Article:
One of the main reasons I chose to return to India and focus on the south and central regions of the country was to visit Hampi. I have a bit of a ruins fetish (probably not the right term) and I felt Hampi would fulfil my desire to explore ancient temples, decaying palaces and all those other little things that make up your typical historic city. Hampi, the former capital of the Vijayanagara Empire, is also firmly on the backpacker trail, which means you have your fill of western food and conversations with fellow travellers. After a week or so of travelling in South India and being pretty much the only foreigner in the places I visited, I needed it!
Places to See in Hampi: Touring the Ruins in an Auto Rickshaw
I visited Hampi in May, which meant unbearably hot temperatures. In normal conditions I would have rented a bicycle or walked around the ruins, but I managed to find a couple of other travellers to share an auto-rickshaw with and it turned out to be a great option. Below is a quick look at the main places of interest in Hampi.
Sri Virupaksha Temple
Our first visit was a small set of ruins with views over Sri Virupasksha Temple. You can walk all the way down the hill to the temple, but we didn’t fancy the walk back up! There lots of little things to see in this area and it was a nice start to our Hampi rickshaw tour. From this spot you get a feel for the surreal, boulder-filled landscape that the Hampi ruins are located in. We visited the actual temple at the end of the tour – it was alright but not my favourite spot in Hampi. It dates back to the 7th Century and is apparently one of the oldest functioning temples in India. It must have had plenty of repairs over the years as it doesn’t look that old!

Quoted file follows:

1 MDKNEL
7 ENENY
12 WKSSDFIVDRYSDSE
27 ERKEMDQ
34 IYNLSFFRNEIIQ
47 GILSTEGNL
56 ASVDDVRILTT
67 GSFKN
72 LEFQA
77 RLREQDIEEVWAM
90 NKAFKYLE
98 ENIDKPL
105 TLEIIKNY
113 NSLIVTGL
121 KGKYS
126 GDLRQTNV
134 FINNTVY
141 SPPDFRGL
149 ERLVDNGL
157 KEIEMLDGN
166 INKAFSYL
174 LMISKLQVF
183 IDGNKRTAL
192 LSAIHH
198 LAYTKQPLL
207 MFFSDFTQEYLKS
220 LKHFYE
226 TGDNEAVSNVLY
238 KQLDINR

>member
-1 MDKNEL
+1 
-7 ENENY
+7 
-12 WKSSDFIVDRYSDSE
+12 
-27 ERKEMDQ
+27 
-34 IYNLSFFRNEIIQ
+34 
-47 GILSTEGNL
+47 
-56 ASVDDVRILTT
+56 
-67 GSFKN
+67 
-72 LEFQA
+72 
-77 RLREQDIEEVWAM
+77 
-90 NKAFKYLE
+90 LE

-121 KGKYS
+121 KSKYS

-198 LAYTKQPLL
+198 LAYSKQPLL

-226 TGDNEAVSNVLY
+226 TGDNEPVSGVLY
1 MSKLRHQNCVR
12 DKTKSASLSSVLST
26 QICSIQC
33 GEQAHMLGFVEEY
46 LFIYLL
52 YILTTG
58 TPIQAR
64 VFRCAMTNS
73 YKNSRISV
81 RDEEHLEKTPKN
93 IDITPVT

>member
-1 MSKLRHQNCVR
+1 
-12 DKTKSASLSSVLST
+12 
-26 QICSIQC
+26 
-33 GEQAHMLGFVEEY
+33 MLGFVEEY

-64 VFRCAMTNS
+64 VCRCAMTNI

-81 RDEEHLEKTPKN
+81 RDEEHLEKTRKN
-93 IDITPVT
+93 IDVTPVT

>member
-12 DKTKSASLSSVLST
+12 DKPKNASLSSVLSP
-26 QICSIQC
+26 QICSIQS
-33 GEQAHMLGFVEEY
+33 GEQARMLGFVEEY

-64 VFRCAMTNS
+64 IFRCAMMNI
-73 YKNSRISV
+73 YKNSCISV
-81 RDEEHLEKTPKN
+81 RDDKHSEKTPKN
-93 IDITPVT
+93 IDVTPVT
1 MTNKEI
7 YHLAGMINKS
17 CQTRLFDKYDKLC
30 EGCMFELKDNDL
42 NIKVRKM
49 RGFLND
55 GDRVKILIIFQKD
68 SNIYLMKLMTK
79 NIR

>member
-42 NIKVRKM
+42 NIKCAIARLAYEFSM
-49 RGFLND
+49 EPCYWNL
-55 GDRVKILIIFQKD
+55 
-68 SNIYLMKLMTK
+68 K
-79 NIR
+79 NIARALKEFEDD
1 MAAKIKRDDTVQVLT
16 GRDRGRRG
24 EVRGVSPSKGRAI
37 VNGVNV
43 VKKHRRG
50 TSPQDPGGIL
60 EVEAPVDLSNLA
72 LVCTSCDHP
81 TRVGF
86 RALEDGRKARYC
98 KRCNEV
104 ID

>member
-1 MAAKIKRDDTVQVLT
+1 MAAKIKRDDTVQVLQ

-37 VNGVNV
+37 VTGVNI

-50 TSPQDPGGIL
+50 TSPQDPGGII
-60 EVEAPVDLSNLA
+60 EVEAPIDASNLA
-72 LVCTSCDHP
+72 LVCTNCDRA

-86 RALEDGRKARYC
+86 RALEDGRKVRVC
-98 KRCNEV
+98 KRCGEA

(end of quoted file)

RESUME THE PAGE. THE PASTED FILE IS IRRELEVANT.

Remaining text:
This temple has some of the best carvings you’ll see in Hampi – the detail is impressive and there is heaps to see in the small complex. I don’t know much about what any of the carvings mean (and I’m too lazy to research it) but if you’re anything like me then just seeing them will be enough!
Laxmi Narasimha Temple
This statue of Lord Narasimha (a half man, half lion incarnation of Vishnu – I can occasionally be bothered to look things up) is the largest monolithic statue in Hampi and is worth a quick look.
The Underground Temple
It’s a bit of a stretch to call this temple “underground”, but it is in quite an interesting location and it’s a nice place to walk around. One of the people I was with was given an impromptu “tour” of the temple by a seemingly kind old woman but she eventually got the bill. I ended up talking cricket with some men outside the temple – if you know anything about cricket you instantly have something in common with the locals (men especially).
Some Other Ruins
I’m not sure what this little group of ruins is called but we stopped there on the way to the Royal Enclosure. I love this kind of barren landscape scattered with various relics of a long-forgotten time (exploring ruins is one of my favourite things to do when travelling). We had it all to ourselves too, which is always a bonus.
The Royal Enclosure
This group of ruins is one of the most interesting places to visit in Hampi and easily one of the most popular. It was hardly overrun though, and we explored the area in relative peace (if you ignore the searing heat). There are some old palaces and various other buildings, but the real highlight is the Elephant Stables. It’s a unique looking building and, as you can probably guess by its name, it used to house the royal elephants. There are also some more temples and ruins past the Elephant Stables – we continued to walk for a while but the heat thwarted our efforts, so we turned back quickly.
Hazara Rama Temple
Hazara Rama Temple is full of carvings, including horses and elephants. Some would say this temple looks very similar to others in Hampi and you may not need to see them all, but I find it hard to get tired of looking at places like this, no matter how many I’ve seen!